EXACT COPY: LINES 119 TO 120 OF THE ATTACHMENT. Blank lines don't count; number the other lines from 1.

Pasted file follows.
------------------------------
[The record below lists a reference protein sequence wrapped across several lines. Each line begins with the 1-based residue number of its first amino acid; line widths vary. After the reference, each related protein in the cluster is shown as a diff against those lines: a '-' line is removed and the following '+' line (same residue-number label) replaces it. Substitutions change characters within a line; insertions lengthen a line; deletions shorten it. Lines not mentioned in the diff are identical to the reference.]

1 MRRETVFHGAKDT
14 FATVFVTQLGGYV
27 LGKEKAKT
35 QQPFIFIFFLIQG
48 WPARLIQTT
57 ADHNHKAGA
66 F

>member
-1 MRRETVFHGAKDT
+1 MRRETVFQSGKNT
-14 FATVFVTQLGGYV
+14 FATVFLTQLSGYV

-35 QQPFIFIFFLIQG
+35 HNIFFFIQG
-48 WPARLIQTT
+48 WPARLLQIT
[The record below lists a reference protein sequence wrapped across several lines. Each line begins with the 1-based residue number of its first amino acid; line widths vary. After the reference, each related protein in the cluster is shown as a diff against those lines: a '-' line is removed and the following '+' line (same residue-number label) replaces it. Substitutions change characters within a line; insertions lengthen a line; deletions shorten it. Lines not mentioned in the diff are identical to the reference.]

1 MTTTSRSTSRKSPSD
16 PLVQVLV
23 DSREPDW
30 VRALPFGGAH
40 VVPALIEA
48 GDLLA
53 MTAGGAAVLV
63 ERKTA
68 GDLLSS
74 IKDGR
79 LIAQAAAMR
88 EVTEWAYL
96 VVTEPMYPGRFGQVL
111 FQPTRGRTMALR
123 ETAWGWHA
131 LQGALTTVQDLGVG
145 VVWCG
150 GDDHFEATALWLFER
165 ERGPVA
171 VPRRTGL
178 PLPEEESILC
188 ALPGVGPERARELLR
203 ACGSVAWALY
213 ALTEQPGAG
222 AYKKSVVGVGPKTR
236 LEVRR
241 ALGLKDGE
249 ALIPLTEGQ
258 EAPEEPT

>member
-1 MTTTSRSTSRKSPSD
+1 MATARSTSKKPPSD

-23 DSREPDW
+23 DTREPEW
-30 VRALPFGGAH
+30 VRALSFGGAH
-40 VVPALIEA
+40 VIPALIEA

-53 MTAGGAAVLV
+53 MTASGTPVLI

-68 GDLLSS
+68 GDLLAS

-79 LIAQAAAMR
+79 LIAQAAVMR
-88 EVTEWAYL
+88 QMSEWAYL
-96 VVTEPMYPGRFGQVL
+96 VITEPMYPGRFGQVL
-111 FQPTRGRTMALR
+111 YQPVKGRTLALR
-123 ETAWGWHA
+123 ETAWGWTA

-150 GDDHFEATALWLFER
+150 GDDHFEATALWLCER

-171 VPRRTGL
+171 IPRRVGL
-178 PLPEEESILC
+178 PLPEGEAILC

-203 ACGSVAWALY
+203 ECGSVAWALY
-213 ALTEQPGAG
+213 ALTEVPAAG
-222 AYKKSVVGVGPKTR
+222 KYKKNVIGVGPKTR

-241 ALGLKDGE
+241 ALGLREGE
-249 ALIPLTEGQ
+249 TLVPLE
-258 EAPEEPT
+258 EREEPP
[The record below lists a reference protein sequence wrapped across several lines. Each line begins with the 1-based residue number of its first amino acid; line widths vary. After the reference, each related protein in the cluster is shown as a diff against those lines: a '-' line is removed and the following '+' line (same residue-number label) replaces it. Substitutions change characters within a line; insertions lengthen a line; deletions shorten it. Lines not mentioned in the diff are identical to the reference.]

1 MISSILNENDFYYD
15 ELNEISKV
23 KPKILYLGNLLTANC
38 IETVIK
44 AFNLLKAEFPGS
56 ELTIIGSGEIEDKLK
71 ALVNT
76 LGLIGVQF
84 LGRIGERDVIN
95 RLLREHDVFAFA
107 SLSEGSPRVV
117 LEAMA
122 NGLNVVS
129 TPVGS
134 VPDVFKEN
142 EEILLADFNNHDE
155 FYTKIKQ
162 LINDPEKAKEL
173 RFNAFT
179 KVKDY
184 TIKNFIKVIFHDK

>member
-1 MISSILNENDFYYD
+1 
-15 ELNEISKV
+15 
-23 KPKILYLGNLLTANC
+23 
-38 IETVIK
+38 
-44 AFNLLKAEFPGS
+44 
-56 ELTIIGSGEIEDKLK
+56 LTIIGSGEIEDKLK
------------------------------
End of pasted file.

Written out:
+38 
-44 AFNLLKAEFPGS